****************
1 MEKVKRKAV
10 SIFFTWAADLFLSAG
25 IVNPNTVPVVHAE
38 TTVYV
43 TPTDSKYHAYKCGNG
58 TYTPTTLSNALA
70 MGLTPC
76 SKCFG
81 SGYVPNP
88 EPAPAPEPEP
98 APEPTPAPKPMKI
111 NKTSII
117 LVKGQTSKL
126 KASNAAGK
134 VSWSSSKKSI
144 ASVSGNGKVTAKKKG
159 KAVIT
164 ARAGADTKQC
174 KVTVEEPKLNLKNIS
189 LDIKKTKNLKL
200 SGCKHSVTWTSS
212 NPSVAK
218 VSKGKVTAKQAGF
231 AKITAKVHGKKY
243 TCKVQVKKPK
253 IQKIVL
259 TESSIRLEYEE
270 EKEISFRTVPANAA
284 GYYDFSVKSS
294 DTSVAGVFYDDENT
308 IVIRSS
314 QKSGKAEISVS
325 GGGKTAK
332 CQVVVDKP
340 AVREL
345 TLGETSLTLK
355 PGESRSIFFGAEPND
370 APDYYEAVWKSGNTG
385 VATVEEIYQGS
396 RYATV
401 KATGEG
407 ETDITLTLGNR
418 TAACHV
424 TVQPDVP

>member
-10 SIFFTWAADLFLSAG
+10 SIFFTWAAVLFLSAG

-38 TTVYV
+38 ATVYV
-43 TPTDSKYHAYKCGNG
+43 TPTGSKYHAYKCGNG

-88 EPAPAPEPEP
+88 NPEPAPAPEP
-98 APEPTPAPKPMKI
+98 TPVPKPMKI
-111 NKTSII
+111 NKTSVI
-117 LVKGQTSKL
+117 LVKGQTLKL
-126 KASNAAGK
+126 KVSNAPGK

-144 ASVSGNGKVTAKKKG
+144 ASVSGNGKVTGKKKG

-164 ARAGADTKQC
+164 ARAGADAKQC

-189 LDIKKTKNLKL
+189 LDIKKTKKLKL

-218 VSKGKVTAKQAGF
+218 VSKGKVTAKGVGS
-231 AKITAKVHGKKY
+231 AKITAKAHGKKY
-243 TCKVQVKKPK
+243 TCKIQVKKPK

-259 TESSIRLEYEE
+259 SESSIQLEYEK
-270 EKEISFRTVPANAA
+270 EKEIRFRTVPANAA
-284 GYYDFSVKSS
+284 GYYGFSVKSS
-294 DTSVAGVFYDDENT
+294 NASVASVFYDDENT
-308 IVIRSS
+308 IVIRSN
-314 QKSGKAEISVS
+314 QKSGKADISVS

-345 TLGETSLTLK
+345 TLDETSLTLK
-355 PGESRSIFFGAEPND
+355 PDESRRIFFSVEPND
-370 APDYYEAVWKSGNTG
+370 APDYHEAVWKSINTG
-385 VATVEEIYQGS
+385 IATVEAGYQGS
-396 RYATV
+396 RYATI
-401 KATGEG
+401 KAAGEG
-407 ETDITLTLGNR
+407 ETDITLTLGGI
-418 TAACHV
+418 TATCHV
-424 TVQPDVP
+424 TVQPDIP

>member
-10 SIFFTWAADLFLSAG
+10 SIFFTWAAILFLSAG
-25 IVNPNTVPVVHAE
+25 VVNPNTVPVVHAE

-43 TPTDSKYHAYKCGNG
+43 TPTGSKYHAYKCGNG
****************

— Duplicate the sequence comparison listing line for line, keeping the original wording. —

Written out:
1 MEKVKRKAV
10 SIFFTWAADLFLSAG
25 IVNPNTVPVVHAE
38 TTVYV
43 TPTDSKYHAYKCGNG
58 TYTPTTLSNALA
70 MGLTPC
76 SKCFG
81 SGYVPNP
88 EPAPAPEPEP
98 APEPTPAPKPMKI
111 NKTSII
117 LVKGQTSKL
126 KASNAAGK
134 VSWSSSKKSI
144 ASVSGNGKVTAKKKG
159 KAVIT
164 ARAGADTKQC
174 KVTVEEPKLNLKNIS
189 LDIKKTKNLKL
200 SGCKHSVTWTSS
212 NPSVAK
218 VSKGKVTAKQAGF
231 AKITAKVHGKKY
243 TCKVQVKKPK
253 IQKIVL
259 TESSIRLEYEE
270 EKEISFRTVPANAA
284 GYYDFSVKSS
294 DTSVAGVFYDDENT
308 IVIRSS
314 QKSGKAEISVS
325 GGGKTAK
332 CQVVVDKP
340 AVREL
345 TLGETSLTLK
355 PGESRSIFFGAEPND
370 APDYYEAVWKSGNTG
385 VATVEEIYQGS
396 RYATV
401 KATGEG
407 ETDITLTLGNR
418 TAACHV
424 TVQPDVP

>member
-10 SIFFTWAADLFLSAG
+10 SIFFTWAAVLFLSAG

-38 TTVYV
+38 ATVYV
-43 TPTDSKYHAYKCGNG
+43 TPTGSKYHAYKCGNG

-88 EPAPAPEPEP
+88 NPEPAPAPEP
-98 APEPTPAPKPMKI
+98 TPVPKPMKI
-111 NKTSII
+111 NKTSVI
-117 LVKGQTSKL
+117 LVKGQTLKL
-126 KASNAAGK
+126 KVSNAPGK

-144 ASVSGNGKVTAKKKG
+144 ASVSGNGKVTGKKKG

-164 ARAGADTKQC
+164 ARAGADAKQC

-189 LDIKKTKNLKL
+189 LDIKKTKKLKL

-218 VSKGKVTAKQAGF
+218 VSKGKVTAKGVGS
-231 AKITAKVHGKKY
+231 AKITAKAHGKKY
-243 TCKVQVKKPK
+243 TCKIQVKKPK

-259 TESSIRLEYEE
+259 SESSIQLEYEK
-270 EKEISFRTVPANAA
+270 EKEIRFRTVPANAA
-284 GYYDFSVKSS
+284 GYYGFSVKSS
-294 DTSVAGVFYDDENT
+294 NASVASVFYDDENT
-308 IVIRSS
+308 IVIRSN
-314 QKSGKAEISVS
+314 QKSGKADISVS

-345 TLGETSLTLK
+345 TLDETSLTLK
-355 PGESRSIFFGAEPND
+355 PDESRRIFFSVEPND
-370 APDYYEAVWKSGNTG
+370 APDYHEAVWKSINTG
-385 VATVEEIYQGS
+385 IATVEAGYQGS
-396 RYATV
+396 RYATI
-401 KATGEG
+401 KAAGEG
-407 ETDITLTLGNR
+407 ETDITLTLGGI
-418 TAACHV
+418 TATCHV
-424 TVQPDVP
+424 TVQPDIP

>member
-10 SIFFTWAADLFLSAG
+10 SIFFTWAAILFLSAG
-25 IVNPNTVPVVHAE
+25 VVNPNTVPVVHAE

-43 TPTDSKYHAYKCGNG
+43 TPTGSKYHAYKCGNG